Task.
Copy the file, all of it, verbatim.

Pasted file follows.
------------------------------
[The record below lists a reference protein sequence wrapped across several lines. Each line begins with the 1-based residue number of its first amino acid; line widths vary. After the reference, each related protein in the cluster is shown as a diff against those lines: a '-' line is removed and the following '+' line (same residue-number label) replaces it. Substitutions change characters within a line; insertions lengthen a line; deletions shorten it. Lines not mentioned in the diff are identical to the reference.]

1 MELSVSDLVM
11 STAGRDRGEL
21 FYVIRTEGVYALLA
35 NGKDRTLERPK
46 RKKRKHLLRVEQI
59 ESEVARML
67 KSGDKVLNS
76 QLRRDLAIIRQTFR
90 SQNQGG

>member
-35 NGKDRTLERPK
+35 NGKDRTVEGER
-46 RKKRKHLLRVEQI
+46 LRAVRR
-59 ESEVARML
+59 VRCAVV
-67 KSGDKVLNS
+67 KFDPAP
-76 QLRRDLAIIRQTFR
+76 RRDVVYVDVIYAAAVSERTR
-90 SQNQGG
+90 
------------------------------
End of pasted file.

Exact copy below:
[The record below lists a reference protein sequence wrapped across several lines. Each line begins with the 1-based residue number of its first amino acid; line widths vary. After the reference, each related protein in the cluster is shown as a diff against those lines: a '-' line is removed and the following '+' line (same residue-number label) replaces it. Substitutions change characters within a line; insertions lengthen a line; deletions shorten it. Lines not mentioned in the diff are identical to the reference.]

1 MELSVSDLVM
11 STAGRDRGEL
21 FYVIRTEGVYALLA
35 NGKDRTLERPK
46 RKKRKHLLRVEQI
59 ESEVARML
67 KSGDKVLNS
76 QLRRDLAIIRQTFR
90 SQNQGG

>member
-35 NGKDRTLERPK
+35 NGKDRTVEGER
-46 RKKRKHLLRVEQI
+46 LRAVRR
-59 ESEVARML
+59 VRCAVV
-67 KSGDKVLNS
+67 KFDPAP
-76 QLRRDLAIIRQTFR
+76 RRDVVYVDVIYAAAVSERTR
-90 SQNQGG
+90 